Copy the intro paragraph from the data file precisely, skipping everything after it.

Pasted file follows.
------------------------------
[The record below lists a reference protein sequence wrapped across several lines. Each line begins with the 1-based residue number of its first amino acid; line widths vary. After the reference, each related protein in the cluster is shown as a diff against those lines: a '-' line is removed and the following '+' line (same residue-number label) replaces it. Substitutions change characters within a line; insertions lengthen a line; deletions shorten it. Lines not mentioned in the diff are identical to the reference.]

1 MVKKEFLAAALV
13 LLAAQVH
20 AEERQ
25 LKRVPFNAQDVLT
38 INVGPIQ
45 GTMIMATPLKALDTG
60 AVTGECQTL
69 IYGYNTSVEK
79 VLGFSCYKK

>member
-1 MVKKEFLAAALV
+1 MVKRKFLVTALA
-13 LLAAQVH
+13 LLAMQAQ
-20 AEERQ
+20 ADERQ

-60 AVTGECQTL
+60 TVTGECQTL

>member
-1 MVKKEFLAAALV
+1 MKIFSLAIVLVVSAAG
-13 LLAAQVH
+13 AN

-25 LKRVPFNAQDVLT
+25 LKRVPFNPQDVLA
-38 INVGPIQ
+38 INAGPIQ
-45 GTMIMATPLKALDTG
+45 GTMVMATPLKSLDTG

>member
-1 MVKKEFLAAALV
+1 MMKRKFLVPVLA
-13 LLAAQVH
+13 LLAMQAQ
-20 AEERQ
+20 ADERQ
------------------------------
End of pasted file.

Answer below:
[The record below lists a reference protein sequence wrapped across several lines. Each line begins with the 1-based residue number of its first amino acid; line widths vary. After the reference, each related protein in the cluster is shown as a diff against those lines: a '-' line is removed and the following '+' line (same residue-number label) replaces it. Substitutions change characters within a line; insertions lengthen a line; deletions shorten it. Lines not mentioned in the diff are identical to the reference.]